Despite the complex relationship Christianity in particular has with non-marital sexual expression, some Christians take issue with the Pope's statements on masturbation, believing such stances reflect modern Christian leaders more than the actual Bible. "There is no Biblical mandate against masturbation," says minister Lyvonne Briggs, author of "Sensual Faith: The Art of Coming Home to Your Body."

Reverend Beverly Dale, founder of the Incarnation Institute for Sex and Faith, goes as far as to say that "any view that restricts the moral autonomy of the individual to engage in (non-coercive) sexual pleasure is not Biblical."

The Pope is "continuing the 2,000-year-old fictional narrative that heterosexual marriage is the only place to encounter 'richness,'" Dale adds. "He is making the problematic assumption that self-pleasuring does not happen during coupled sex and also assuming the partner knows our own body better than we do ourselves. But especially problematic is that by making marital sex the only legitimate avenue for 'richer' and 'deeper' experience, the church has made the spouse the supplier of our pleasure and violates our own moral autonomy over our own body."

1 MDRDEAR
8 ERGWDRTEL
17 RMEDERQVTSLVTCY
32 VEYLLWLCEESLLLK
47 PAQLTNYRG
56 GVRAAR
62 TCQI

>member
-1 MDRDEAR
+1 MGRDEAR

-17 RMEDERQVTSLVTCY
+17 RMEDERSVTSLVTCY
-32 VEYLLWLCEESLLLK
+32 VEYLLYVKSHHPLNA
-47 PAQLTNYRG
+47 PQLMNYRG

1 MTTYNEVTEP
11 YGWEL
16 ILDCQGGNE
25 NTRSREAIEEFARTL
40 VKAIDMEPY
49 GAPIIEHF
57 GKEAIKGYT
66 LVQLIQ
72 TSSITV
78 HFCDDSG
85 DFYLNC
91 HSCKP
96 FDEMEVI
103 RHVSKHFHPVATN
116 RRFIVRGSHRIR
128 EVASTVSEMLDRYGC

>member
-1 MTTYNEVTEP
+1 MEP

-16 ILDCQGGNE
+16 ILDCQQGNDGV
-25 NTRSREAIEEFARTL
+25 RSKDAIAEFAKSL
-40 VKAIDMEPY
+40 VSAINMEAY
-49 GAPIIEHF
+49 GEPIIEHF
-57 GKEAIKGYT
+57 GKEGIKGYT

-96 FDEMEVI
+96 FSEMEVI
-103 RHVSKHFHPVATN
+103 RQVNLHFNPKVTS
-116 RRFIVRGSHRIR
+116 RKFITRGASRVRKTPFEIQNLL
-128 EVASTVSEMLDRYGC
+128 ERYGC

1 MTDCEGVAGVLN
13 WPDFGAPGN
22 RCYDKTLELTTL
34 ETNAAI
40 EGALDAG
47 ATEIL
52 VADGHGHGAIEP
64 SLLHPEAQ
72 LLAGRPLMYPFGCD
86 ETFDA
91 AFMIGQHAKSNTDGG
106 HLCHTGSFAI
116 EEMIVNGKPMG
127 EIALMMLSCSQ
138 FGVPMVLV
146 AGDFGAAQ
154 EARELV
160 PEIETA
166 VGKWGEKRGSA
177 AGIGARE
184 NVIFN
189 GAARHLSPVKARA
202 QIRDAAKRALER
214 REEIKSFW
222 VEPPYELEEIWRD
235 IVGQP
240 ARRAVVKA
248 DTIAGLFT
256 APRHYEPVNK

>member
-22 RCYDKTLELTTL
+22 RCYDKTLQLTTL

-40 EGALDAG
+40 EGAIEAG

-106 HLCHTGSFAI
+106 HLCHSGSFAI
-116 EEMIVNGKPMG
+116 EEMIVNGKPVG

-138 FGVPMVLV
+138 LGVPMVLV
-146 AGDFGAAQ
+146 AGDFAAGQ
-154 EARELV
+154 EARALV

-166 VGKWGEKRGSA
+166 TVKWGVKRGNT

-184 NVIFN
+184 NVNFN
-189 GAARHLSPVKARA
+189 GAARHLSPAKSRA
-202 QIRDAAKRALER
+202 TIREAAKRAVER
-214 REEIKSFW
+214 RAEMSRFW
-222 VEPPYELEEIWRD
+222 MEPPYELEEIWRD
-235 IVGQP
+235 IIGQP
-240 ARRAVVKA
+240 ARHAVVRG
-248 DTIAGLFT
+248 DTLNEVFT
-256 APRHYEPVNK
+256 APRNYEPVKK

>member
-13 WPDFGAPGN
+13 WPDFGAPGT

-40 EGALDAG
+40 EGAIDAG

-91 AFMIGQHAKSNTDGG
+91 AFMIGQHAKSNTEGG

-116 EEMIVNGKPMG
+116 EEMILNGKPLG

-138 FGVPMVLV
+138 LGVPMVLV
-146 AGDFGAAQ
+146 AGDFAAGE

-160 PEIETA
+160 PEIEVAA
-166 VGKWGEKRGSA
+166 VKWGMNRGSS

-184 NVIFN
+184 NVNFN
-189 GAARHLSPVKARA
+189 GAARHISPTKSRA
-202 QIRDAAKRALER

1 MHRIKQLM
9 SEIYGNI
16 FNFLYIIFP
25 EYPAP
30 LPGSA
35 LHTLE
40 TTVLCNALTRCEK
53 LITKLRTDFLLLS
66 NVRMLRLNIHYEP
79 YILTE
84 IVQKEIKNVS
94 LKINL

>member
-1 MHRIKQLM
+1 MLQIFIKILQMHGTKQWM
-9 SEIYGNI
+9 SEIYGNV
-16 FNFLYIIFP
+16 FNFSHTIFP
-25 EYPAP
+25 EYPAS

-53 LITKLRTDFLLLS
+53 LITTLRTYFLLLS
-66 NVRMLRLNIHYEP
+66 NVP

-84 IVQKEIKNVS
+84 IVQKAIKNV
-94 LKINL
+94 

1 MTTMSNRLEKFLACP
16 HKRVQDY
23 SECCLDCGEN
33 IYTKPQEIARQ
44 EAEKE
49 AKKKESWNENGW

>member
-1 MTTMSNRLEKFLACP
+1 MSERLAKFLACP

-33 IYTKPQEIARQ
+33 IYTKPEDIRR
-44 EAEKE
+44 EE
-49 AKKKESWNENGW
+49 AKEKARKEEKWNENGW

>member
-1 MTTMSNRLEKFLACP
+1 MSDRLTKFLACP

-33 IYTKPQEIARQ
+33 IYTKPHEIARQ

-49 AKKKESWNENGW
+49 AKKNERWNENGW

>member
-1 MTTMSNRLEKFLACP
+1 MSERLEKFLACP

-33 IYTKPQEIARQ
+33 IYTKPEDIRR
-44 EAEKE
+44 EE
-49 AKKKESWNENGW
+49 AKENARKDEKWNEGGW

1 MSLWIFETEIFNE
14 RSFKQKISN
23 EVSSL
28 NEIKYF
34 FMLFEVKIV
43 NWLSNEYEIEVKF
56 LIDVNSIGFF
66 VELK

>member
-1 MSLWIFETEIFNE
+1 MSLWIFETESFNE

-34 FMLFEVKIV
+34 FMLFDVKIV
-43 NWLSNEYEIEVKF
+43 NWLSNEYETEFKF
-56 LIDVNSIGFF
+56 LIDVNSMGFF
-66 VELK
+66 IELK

Rather than masturbation and partnered sex existing in opposition, some argue that getting to know one's body through masturbation can pave the way for satisfying partnered sex. "We need to understand our anatomy, or else the satisfaction — or 'beautiful' experience — the Pope is suggesting doesn't make sense," says Christian feminist Meghan Farnsworth, founder of the Faith is Feminist blog.

Not only that, but masturbation can help people avoid partnered encounters that are not beautiful or loving. "For Christian women, masturbation can be a spiritual tool of reclamation of agency after suffering harm and even a way to deter connections to sexual partners who are misaligned or ill-suited," Briggs says. "Instead of sending that 'WYD?' text at 2 a.m., you can rub one out, roll over, and go to sleep, avoiding the potential heartbreak of being connected to someone simply because they give you sexual pleasure."